A man will tell you how he has walked to such and such a place “across
the fields,” with an air of saying, “You, I suppose, not knowing the
country, painfully pursue the highroad.” He has the look of one who has
made the discovery that it is good and wise to leave the beaten track,
the cart rut, and the plain and obvious road, and has adventured in a
daring spirit from stile to stile, from gate to ditch, where only the
knowing ones may go. He is generally so occupied in the pride of
reaching his destination by these means, that he has had little time to
look about him and enjoy the expanse of country. For all that, he is a
man after my own heart for, in a sense, he becomes part owner of England
with me as soon as he puts his leg across a stile and begins to cast an
eye across country.

There is an extraordinary satisfaction in following a footpath, that is
made doubly sweet if one sucks in the joy of the day, and the blitheness
of that through which we pass. To be knee-high in a bean field in flower
is as good a thing as I know, more especially if it be on a hillside
overlooking the sea.

I sat once on the polished rail of a stile (very well made with cross
arms to hold by, like two short step-ladders, each with one long arm)
and looked at a path I had taken that lay through a field of whispering
oats. They seemed to hold a thousand secrets that they passed from ear
to ear all down the field, and when the breeze came, and blew birds
across the hedge, the whole field swayed, showing a rustling, silken
surface, as if it enjoyed a great joke. The Poppies and Cornflowers and
the White Convolvulus had no part in the conversation of the Oats, but
field mice had, and ran across the path hurrying like urgent messengers,
and once a mole nosed its way from the earth by my stile and vanished
grumbling—like some gruff old gentleman—along the hedgerow. I never saw
a field laugh as much as that field, or be so frivolous, or so feminine.
The field at my back was more like a great lady in a green velvet gown,
embroidered with Daisies. There, at the bottom of the field, was a pond
like a bright blue eye in the green, and lazy cattle, red and white,
stood in it, while others lay under a chestnut tree near by.

Down in the valley, a long undulating spread before me, fields of
different hues, some green, some brown, some golden with ripe Corn, lay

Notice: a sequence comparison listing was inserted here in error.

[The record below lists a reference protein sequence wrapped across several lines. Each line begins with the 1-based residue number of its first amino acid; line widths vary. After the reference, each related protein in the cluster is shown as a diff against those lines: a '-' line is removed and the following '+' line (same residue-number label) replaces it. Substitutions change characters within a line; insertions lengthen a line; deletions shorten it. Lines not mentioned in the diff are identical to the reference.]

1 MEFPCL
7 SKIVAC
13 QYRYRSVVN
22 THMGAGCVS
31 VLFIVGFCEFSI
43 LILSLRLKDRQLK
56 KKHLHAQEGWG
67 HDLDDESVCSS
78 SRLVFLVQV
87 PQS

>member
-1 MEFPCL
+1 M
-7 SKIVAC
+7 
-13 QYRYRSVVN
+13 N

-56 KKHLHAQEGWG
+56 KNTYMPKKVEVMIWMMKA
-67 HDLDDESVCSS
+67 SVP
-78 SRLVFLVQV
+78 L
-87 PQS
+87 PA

baked in the heat, quivering under a calm blue sky. In one field a man
was sharpening a scythe with a whetstone—the rasp came floating up to me
clearly, and presently he began to open a field of wheat for the reaping
machine I could see, with men round her, under a clump of trees. Next to
this field was a narrow strip of coarse grass all aglow with Buttercups,
then a wide triangular field, with a pit in the corner of it, snowed
over with Daisies, and then a farm looking like a toy place, neat with
white painted railings, and a dovecote, and a long barn covered over
with yellow Stone Crop. I could see—all in miniature—the farmer come out
of his house door, beckon to a dog, and walk past a row of Hollyhocks
and a flush of pink Sweet Williams, open the gate and cross a road to
the Corn-field. The dog leapt ahead of him, barking joyously.

A little further down, and cut off partly from view by the May tree that
sheltered me, was a village, white and grey, sheltered by Elm trees. In
the midst of the handful of cottages the square-towered flint church
stood with Ivy on the tower and dark Yews in the churchyard. The graves
in the churchyard looked like the Daisies in the distant field, as if
they grew there. At the back of the church, and facing the high road,
was a line of trees from whence came an incessant noise of rooks.

Very few things moved on the high road, a lumbering waggon, the doctor’s
trap, a bicycle, and then the carrier’s cart with a man I knew driving
it, a very pleasant man who preached in the Sion Chapel on Sundays and
chalked up texts in the tilt of his waggon—but with a shrewd eye to
business: a man who never forgave a debt.

As I sat on my stile I felt this was all mine: no person there knew the
beauty of it as I did, or cared to capture its sweetness as I did. No
one but I saw the field of Oats laugh, or cared to note the business of
the dragon fly, or the flashing patterns of the butterflies. I had seen
these fields turned up, rich and brown, under the plough, and tender
green when the seeds came up, and waving green, and gold when they bore
their harvest of Corn, or silver and green with roots and red with
Beets. I had counted the sheep on the hillsides, and watched the cattle
stray in a long line to be milked at milking time, and though I did not
farm an acre of it, I owned it with my heart, and gathered its harvest
with my eyes.

Every field footpath had its story, the road was rich in old romance,
and hidden by the trees at the head of the valley was the big house
where my hostess lived and with a loving hand directed all this little
world—but I doubt if she owned it more than I.

To end all this, comes a little maid through the Oats, almost hidden by
them, her face quivering with tears because of a misplaced trust in a
bunch of Nettles. So we apply Dock leaves and a penny, and a farthing’s
worth of country wisdom, and part friends—I to the head of the valley,
she to her father’s farm on the other side of the hill.